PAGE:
Some Good News on Health Care Horizon!

This agreement isn’t perfect but it’s a start: emc=edit_th_20150416&nl=todaysheadlines&nlid=54404043

It matters because: 

Health Care is a foreign country– with incomprehensible language, rules, customs, bills and money: 

  • Medicare can’t negotiate drug prices but the VA can.
  • Health care services have not been rewarded for quality, safety and outcomes.
  • Insurance rules and rates vary state by state.
  • Rules and taxes differ between large and small employers.
  • Insurance is not considered commerce.
  • Competition actually increases health care costs.  
  • Both Republican and Democratic administrations caused cost increases.

And Much More—BUT..There are things you can do in your own community.

Read The Buck Still Stops Nowhere to find outIt’s a short, 100 page, hard hitting guide you can’t find anywhere else. We’re in the early publishing, print on demand stage to prepare for broader distribution. We have: 

  • ISBN and Library of Congress/copyright numbers.
  • References, readings and a quick reform history since 1869. 
  • Knowledgeable external reviewers.
  • All testimonials newly confirmed.

Price:  $12.95, (plus tax for Washington state orders).  All orders plus shipping and handling–$20. Books currently print on demand only.  Orders payable to:  Kathleen O’Connor LLC (registered in Washington State). Or order on line via PayPal.  Pre-book store orders autographed.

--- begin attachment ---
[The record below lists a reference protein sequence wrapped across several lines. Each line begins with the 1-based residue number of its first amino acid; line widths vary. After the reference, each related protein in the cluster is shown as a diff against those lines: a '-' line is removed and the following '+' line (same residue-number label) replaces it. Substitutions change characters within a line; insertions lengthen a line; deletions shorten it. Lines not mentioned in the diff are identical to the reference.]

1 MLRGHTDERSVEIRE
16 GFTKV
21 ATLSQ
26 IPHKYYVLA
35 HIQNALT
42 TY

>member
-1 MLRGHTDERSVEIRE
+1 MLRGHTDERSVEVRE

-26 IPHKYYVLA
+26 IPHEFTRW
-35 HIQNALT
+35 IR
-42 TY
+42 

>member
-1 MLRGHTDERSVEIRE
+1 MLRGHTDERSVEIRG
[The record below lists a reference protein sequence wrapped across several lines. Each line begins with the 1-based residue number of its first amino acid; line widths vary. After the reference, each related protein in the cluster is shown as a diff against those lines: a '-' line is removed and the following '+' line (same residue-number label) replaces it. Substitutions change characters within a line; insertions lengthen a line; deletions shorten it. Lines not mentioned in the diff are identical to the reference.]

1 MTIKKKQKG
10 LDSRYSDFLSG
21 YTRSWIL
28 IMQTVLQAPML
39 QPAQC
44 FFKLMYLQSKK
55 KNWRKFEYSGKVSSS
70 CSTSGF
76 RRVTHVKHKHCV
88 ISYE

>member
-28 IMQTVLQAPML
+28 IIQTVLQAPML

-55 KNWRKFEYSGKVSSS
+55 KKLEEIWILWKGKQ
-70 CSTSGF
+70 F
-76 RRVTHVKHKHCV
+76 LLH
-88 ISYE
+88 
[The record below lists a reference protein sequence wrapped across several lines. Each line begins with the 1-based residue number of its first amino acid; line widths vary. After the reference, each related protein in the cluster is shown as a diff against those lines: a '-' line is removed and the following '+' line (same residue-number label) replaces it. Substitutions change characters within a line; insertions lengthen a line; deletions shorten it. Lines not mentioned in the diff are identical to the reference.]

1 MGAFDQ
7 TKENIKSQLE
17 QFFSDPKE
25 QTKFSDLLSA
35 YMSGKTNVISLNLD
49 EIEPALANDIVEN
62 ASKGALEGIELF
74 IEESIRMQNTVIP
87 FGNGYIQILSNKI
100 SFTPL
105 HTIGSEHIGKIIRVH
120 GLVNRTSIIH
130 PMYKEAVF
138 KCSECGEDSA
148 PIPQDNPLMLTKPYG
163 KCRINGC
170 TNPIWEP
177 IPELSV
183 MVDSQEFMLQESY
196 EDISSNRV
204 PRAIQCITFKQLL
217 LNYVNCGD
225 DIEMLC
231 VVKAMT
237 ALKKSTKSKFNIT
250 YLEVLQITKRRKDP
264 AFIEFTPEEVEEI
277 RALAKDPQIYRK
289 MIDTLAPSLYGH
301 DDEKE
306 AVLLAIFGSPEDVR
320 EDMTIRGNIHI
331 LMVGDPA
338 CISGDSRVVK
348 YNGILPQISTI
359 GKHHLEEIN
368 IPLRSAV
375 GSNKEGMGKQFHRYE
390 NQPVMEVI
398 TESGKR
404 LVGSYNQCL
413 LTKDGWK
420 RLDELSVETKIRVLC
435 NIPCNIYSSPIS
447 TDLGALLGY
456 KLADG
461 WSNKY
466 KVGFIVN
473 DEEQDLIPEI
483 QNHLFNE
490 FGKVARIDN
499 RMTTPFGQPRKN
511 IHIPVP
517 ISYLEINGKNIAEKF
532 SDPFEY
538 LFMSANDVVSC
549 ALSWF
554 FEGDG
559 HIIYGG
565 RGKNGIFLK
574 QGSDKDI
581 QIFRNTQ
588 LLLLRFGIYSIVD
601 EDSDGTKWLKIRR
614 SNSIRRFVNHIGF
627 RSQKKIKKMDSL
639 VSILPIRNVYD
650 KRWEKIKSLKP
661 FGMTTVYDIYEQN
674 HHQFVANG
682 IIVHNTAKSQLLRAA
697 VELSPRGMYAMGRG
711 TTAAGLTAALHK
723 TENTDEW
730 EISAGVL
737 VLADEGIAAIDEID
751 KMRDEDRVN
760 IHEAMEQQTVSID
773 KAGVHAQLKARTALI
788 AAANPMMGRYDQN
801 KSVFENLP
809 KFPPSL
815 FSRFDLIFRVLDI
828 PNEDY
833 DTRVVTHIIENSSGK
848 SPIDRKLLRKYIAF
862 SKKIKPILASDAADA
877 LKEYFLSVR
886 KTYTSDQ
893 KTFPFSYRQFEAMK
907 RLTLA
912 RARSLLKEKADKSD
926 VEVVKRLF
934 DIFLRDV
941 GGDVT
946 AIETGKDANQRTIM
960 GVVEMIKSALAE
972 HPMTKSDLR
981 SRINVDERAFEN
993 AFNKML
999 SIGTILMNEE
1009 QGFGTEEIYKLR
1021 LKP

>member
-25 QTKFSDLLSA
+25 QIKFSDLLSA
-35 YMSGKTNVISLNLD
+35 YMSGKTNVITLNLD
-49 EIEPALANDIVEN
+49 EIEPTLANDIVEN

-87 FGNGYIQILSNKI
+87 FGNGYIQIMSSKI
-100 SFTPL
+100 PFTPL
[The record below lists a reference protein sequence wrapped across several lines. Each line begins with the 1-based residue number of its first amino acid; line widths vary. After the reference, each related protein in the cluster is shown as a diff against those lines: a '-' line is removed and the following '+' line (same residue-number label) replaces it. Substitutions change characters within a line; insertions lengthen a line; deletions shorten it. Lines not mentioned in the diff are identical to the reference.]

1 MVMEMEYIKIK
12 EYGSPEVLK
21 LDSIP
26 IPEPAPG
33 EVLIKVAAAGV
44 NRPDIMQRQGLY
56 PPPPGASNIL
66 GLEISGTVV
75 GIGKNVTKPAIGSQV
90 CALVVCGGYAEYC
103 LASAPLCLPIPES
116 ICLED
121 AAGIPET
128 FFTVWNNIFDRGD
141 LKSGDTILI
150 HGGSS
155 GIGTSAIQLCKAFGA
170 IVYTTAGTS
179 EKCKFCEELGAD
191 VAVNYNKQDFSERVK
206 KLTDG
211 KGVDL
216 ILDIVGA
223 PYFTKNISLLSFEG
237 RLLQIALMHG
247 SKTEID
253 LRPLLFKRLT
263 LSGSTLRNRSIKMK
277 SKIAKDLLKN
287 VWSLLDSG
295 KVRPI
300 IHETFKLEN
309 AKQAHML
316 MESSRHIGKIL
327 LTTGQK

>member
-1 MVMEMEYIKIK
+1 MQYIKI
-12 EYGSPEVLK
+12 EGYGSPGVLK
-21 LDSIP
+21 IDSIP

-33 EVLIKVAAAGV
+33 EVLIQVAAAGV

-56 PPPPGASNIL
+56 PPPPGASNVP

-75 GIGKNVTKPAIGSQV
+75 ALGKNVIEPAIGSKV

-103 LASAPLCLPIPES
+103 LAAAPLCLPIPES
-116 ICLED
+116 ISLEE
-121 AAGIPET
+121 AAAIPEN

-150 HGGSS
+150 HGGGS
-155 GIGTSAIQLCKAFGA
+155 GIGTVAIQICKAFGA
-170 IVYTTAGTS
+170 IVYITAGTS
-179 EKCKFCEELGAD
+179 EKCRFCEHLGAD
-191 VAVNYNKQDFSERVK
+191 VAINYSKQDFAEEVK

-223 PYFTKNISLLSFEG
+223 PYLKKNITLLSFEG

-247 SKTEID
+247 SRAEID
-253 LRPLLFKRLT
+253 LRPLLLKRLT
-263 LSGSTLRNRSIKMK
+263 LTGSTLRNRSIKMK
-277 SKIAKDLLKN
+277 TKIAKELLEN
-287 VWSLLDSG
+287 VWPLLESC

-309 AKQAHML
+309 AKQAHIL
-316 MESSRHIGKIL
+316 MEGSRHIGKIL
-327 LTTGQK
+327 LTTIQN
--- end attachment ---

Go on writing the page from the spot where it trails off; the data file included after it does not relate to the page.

• Pre-bookstore copies available late April or very early May.
  • Copies available in some book stores May or June.
  • All pre-digital book costs (including book stores) include shipping and handling
  • Digital books available in late May or early June. 

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Uninsured Rate Drops–But HOT Issues Remain Ahead

The Gallup Poll reported today (4/13/15) that the number of uninsured dropped to its lowest point since 2008. Read the Gallup story here:

This is wonderful news.  BUT.  The biggest fight looms ahead with the Cadillac Tax and potential fines of $2,000 per employee that large employers (100+) could face:

This is a very complicated issue that is filled with legalize about–numbers of hours worked—spousal coverage–job title–, etc.etc. etc.  I am not a legal expert on all the technicalities, but…

BRIEFLY: Large employers self-fund/insure their health care benefits. Therefore, they are not an insurance company. Consequently, they are not regulated like insurance companies nor are they subject to state insurance rules and taxes.  Insurance is regulated at the state level.  Consequently, large employers:

  • Do not pay an insurance company to insure their health benefits.
  • Invest instead what they would have paid in insurance premiums and then hire an insurance company or a third party administrator to manage the benefits.  
  • Are exempt from state premium taxes and state mandated benefits.
  • Don’t pay health insurance premium taxes to the state that small businesses and individuals must pay to their state.

This is going to be a  huge fight over benefits, regulations and taxes.  The summary below is about the most understandable I could find quickly:

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If You Wondered Why I titled the book: The Buck Still Stops Nowhere–Just read this